Church Mission Society

Our Mission Partner

Mission Partner

 Church Mission Society

Sharing Jesus, Changing Lives


I am so grateful to be in mission partnership with St Paul’s. Thank you for your warm welcome and the recent opportunity to share with you in a morning service.

For those who don’t yet know the Church Mission Society is placing me in the Diocese of Northern Uganda at Archbishop Janani Luwum Theological College in Gulu. The College trains Ordinands, Catechists, Evangelists, Readers and Mothers Union leaders. The Bishop has also expressed a wish for me to help him in the training of clergy already in post. I can’t wait to get started.

But right now my head is spinning! I have been deeply rooted in a parish in Luton for a long time and uprooting ain’t easy. I am required to do some training and although that will be of short duration it sounds like it will be intense. And then the whole atmosphere of cross -cultural mission is in a state of flux and I don’t want to be a complete fool in negotiating a path to a place of effective work.

I use the example of the spaghetti westerns I watched in my youth, often starring ‘the man with no name’ played by cheroot chewing Clint Eastwood. The subliminal message I absorbed uncritically at the time was that the American in the cowboy hat goes into the native population of some Central American nation and saves the day (with a gun of course). The baddies are dispatched and the goodies liberated.

And maybe (unfairly perhaps) there has been a perception that too much mission has been cowboy condescension. I sense that help is welcomed, even appealed for. But there is no place for condescending saviour illusions. There is always only one Saviour and He delights to share His mission as we collaborate and obey. Easy to say!

So I have much to think about both practically and theologically. Many churches have a map of the world with ribbons leading to photos of their mission partners. That’s OK just as long as we remember that the ribbon is a two way street if mission partnership is to mean anything. I will share in the helping to train church leaders but I will need help too as I learn and grow. Similarly I will find the help of St Paul’s invaluable. I seriously covet your prayers! And I am most grateful for any financial support that releases me for this placement. But I hope too our relationship can be a two way street.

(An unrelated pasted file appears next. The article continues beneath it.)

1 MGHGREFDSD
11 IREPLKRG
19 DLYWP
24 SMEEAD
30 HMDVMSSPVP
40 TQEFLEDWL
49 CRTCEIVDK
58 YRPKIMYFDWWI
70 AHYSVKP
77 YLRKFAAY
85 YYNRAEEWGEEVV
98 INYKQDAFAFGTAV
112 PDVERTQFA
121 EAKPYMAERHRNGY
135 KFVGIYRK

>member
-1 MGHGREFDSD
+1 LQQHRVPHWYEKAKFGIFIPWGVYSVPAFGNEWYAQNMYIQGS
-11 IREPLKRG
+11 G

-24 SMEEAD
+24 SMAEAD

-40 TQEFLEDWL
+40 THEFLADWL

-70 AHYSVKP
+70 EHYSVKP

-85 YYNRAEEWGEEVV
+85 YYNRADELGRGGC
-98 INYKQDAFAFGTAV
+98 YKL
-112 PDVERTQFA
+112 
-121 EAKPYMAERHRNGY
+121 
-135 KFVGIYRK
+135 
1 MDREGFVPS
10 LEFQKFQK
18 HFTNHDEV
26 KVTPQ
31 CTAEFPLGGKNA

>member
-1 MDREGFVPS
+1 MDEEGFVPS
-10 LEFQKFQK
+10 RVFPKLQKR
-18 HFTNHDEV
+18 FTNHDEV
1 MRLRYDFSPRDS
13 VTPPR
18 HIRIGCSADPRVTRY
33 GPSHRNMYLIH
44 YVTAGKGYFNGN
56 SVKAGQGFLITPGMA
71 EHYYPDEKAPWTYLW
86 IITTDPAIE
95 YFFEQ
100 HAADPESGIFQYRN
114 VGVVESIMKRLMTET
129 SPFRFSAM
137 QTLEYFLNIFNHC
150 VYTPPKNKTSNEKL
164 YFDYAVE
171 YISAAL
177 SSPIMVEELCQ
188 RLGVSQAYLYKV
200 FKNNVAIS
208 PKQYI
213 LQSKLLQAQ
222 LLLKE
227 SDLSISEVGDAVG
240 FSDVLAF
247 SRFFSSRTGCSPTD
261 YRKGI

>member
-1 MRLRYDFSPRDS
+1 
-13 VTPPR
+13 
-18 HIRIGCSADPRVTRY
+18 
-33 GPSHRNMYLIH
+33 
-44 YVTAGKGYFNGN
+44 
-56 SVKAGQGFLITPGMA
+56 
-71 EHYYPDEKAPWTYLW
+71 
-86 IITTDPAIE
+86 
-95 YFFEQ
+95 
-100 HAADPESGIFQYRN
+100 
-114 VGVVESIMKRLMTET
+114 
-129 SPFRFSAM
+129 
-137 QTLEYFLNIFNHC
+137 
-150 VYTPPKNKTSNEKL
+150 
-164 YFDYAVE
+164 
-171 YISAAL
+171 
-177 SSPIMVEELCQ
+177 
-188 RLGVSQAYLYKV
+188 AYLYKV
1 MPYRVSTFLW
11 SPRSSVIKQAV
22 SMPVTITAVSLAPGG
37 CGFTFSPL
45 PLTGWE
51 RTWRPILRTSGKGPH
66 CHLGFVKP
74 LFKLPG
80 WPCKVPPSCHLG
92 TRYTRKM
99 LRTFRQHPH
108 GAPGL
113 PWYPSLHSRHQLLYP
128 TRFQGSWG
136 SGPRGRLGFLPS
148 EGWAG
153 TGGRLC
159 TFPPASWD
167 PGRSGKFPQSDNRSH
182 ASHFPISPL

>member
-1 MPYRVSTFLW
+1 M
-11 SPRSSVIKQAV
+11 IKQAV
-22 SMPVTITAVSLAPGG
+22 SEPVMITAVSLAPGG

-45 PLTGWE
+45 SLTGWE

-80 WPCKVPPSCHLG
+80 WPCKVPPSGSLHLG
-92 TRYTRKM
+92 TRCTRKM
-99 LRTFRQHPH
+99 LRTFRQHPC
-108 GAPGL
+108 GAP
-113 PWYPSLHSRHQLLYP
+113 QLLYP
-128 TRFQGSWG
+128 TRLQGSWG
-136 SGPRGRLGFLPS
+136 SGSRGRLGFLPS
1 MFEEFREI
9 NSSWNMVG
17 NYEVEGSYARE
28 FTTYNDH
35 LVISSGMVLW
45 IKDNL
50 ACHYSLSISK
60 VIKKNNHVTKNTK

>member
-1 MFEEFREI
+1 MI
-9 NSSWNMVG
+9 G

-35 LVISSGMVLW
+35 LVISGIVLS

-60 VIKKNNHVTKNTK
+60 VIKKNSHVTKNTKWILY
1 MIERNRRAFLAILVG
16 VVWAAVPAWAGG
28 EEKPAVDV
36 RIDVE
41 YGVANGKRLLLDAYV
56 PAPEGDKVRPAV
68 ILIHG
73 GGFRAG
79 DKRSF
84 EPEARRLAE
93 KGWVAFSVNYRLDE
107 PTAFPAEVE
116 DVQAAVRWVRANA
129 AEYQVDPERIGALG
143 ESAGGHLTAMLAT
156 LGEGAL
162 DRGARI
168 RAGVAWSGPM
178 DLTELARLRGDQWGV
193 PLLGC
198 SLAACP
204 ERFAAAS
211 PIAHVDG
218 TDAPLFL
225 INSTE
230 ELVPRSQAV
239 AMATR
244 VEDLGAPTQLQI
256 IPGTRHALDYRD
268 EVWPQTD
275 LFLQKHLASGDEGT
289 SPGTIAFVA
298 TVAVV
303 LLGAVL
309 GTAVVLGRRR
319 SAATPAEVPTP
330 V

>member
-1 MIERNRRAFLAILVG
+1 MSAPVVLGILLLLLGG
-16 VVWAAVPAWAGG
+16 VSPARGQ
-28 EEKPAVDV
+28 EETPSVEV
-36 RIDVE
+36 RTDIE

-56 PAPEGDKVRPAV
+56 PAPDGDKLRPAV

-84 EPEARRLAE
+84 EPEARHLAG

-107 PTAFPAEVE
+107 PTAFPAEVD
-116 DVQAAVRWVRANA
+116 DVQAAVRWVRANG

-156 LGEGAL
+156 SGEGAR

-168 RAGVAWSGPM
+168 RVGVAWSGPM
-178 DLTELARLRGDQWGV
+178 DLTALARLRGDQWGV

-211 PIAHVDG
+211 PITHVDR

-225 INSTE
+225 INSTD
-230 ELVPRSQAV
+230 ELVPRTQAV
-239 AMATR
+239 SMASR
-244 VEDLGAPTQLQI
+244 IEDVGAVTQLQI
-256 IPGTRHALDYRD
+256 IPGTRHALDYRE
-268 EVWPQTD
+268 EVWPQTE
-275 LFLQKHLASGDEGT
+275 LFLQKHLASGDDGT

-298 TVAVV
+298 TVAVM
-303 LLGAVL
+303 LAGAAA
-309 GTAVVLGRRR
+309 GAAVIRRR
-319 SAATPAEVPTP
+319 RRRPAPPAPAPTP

I hear much talk of African Christianity being a great gift to the Church. Clearly the Gospels tell us Africans were at the centre of the early church. The centre of gravity of Christianity is now in the global South (to use a simplistic description). The global migration North brings many African Christians to the UK. At the parish I have served we have from time to time let our building to African churches on a Sunday afternoon. As I reflect on that I think we have missed out. We have to work together for the sake of the Kingdom. There is a gift available but it is up to us whether we receive it or not.

At the same time I don’t want to idolise African culture. The Gospel of Jesus Christ is above every culture. And I am excited by the vision of the Church Mission Society Africa to promote a 24/7 Christianity as opposed to one that occupies a couple of hours on a Sunday. As we come across some of the familiar tales of sorrow on that continent I have no doubt there is only one hope.

Immediately please may I ask you to pray for:

  • My uprooting
  • A place to store some of my stuff
  • Financial provision to allow a water supply to staff accommodation in Gulu
  • And that the preparation I undertake will be useful to the role in which I serve.



Malcolm Pritchard

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